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Why to not use gacutil.exe in an application setup

Why to not use gacutil.exe in an application setup

  • Comments 35

I read the article titled Using the .NET fusion API to manipulate the GAC yesterday.  That article describes how to call fusion APIs from C++ code to programatically add assemblies to the global assembly cache (GAC) instead of using the .NET configuration utility or gacutil.exe.

In general, installing an assembly to the GAC is an application deployment activity, and is most often done during application setup.  The article I read does not specifically say that C++ code should be used to install assemblies during application setup, but it does not say not to either.  Therefore, I wanted to make sure that anyone reading this blog knows that you should not use C++ code or gacutil.exe to install assemblies during setup of your application.

You should use Windows Installer to install your application.  Starting with version 2.0, Windows Installer has built-in functionality to install assemblies to the GAC - the MsiAssembly and MsiAssemblyName tables in particular.  You can refer to this MSDN document for an overview of how to add assemblies to an MSI package and this MSDN document for a description of how to add Win32 assemblies to an MSI package.  Therefore you should use this built-in functionality to handle GAC installation and uninstallation for you.

I would also like to point out that the Windows Vista Logo Program requirements document contains the following statement:

Gacutil must not be called from a custom action. Gacutil is not designed to be used during installation.

This means that if you want to obtain Windows Vista Logo certification for your application, you should use Windows Installer and the built-in GAC installation functionality for your setup.

  • That's not really a solution for vendors not currently using msi.  I assume this is why there is no gacutil installed in vista?

  • Hi Aaron - This is not the only reason why gacutil is not included in Windows Vista.  Gacutil has always been an SDK tool and not a part of the .NET Framework redistributable.  It was inadvertantly included as part of the version of the .NET Framework that is installed on Windows Server 2003, but that was a mistake on our part because it led to setup developers using it to install their assemblies instead of the standard MSI functionality.

    Can I ask why you are not using MSIs for your solutions (and try to convince you to switch)?

  • We have an application that has been on the market for over 10 years.

    For the last few years we have been using InstallShield.

    This means that every time we release a new version our customers can easily upgrade to the latest bits: InstallShield will see the previously installed version and upgrade accordingly (it might be using MSI in the backend, but I don't really care).

    If we switched to MSI only how would this upgrade process work?  Would we have to tell thousands of our customers to first uninstall the previous version (InstallShield) and then run the new MSI installer?

    Even if we were able to easily implement the above, we now need to get new expertise in the team: our current build team knows how to work with the InstallShield projects and not pure MSI.

    There's no reason not to leave gacutil in the .NET distributable - it works.  

    Saying that it was supposed to just be an SDK app is not a reason - it seems like you just want to make it harder to anyone who is not using MSIs.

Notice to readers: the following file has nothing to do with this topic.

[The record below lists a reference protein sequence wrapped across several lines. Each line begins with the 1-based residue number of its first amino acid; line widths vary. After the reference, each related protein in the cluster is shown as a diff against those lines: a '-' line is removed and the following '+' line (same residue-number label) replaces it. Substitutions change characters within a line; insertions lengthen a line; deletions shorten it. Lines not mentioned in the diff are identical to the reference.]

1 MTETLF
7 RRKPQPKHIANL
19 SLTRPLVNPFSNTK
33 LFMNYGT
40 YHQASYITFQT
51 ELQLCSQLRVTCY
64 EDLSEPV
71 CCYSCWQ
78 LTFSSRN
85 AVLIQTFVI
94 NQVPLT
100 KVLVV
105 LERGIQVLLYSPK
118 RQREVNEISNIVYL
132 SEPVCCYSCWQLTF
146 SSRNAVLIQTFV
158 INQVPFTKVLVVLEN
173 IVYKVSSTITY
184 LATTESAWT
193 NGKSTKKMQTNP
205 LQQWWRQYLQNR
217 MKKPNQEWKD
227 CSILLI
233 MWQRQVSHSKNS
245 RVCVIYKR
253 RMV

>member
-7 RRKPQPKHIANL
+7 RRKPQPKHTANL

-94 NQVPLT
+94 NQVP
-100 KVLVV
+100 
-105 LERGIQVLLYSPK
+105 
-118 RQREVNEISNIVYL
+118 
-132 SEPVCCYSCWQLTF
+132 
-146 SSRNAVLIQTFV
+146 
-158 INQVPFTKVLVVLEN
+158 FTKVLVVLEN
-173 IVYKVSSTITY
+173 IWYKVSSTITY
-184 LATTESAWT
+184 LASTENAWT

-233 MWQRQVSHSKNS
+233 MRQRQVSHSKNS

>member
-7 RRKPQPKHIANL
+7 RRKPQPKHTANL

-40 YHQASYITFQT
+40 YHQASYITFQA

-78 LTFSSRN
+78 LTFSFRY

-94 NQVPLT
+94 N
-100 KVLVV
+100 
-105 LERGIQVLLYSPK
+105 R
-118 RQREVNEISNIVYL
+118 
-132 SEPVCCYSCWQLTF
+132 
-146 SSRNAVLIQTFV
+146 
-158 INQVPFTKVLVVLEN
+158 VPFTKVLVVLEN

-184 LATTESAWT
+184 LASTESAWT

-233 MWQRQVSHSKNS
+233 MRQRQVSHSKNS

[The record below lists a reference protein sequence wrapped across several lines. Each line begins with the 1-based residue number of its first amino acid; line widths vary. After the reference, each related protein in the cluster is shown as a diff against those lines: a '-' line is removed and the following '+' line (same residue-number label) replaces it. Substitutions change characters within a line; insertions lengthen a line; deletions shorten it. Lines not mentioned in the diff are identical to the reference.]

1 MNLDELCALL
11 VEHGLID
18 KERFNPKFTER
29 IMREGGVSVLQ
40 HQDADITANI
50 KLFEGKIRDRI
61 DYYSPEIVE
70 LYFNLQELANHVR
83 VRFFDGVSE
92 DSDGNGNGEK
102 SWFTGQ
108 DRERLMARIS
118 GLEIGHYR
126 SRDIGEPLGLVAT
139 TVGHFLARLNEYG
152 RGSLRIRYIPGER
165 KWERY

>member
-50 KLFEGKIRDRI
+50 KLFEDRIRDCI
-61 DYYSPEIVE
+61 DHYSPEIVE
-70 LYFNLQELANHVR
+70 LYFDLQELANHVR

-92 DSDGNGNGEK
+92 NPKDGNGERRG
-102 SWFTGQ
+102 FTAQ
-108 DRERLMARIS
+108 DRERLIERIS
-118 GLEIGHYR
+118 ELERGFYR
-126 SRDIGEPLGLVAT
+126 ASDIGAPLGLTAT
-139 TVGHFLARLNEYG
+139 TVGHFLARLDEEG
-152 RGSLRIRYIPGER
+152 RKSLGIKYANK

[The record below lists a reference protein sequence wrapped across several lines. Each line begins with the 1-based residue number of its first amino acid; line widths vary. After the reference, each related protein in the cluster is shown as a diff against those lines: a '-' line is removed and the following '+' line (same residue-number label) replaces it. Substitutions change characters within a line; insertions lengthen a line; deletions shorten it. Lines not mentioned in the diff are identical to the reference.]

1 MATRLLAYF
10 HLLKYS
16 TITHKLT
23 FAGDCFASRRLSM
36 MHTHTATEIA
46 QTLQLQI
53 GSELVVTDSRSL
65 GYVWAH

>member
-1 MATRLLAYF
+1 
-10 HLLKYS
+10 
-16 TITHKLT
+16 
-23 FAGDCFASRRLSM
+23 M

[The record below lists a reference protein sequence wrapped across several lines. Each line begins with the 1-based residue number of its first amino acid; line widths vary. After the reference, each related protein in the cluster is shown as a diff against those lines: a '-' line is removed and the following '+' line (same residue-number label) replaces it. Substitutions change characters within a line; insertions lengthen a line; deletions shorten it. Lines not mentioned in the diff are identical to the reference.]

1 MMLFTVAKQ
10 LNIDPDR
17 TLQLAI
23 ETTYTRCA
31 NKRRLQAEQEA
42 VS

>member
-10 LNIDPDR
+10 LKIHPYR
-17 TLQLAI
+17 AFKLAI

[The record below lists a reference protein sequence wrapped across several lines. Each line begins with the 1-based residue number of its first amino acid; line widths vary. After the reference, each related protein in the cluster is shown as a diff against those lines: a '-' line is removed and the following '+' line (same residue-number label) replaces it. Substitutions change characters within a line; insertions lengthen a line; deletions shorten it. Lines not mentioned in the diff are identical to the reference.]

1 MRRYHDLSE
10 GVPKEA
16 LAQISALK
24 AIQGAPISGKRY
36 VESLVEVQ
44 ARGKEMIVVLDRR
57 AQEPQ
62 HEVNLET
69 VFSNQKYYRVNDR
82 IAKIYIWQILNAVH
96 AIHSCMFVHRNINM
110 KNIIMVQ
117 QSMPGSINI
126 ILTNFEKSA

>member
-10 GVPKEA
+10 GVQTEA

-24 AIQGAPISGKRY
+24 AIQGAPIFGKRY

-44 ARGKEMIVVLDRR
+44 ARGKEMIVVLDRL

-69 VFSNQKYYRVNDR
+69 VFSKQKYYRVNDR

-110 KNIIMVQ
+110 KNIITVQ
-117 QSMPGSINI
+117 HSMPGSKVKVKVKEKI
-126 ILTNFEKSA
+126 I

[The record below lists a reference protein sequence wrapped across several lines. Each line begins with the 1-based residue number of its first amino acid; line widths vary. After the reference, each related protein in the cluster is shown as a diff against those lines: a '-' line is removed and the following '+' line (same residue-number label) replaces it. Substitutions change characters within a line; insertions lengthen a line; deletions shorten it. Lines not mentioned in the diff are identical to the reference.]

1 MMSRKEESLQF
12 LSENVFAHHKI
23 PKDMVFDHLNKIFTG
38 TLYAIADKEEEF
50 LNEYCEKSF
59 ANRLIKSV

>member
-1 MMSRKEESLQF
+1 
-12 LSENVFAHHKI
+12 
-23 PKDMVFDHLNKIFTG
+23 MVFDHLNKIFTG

• Personally, I feel that using Windows Installer causes more problems than it's worth.

    For instance...when I start a program that was installed with Windows Installer, msiexec runs and makes sure that every-single-advertised-item exists *where it was originally installed* before the program runs. So if I install a program that had created a "My New Folder" somewhere inside of "My Documents", and I deleted that folder at some time, msiexec will keep creating a new one...it's annoying.

    Another instance: Advertised shortcuts in the start menu break the "Find Target" function of the shortcut properties page.

    Another instance: Installing Program A that uses a dll from Program B and then running Program A sometimes causes Program B's installer to run everytime Program A is executed.

    Lastly, there aren't a whole lot of good free simple Windows Installer Setup Creator programs out there. Also, look at Inno Setup and compare one of it's very simple and straight-forward setup scripts to something like a Wise .wsi file and see how over-engineered Windows Installer really is.

  • Maybe because we as developers want to do something a bit more interesting with our installation routines.

    Maynbe because we do cross platform development and want to install on multi platforms.

    Maybe we spent so much time developing our own setup we cannot justify switching to msi.

    Maybe because msi wasn't available on all platforms without a large download we didn't bother using it.

    Maybe we wanted to install just a few files and msi was overkill.

    Maybe patching our product is easier when you don't use msi.

    Maybe we can control security and distribution more leasily.

    Maybe there are more reasons why we don't want to use an msi file so while you force us to register files in the GAC using an msi people will continue to find ways around it.

    I think it is called choice.

    I personally just copy the file via windows explorer but then I do all the installs myself.

  • Hi Ehuna, Wayne2k and Digital Wired - Windows Installer has a lot of upgrade options that you can use for your setup.  I typically use the "major upgrade" algorithm (described at https://msdn.microsoft.com/library/default.asp?url=/library/en-us/msi/setup/major_upgrades.asp).  This feature lets you update a couple of variables in your MSI and it will automatically uninstall the previous version and then install the new version without the user having to take any extra actions.

    Yes gacutil.exe works, but it is a developer tool, and developer tools go into SDKs and not runtime packages typically.  It isn't really appropriate to put more tools into the runtime because that causes it to get larger, which makes it more difficult for applications to redistribute because of increased download size, etc.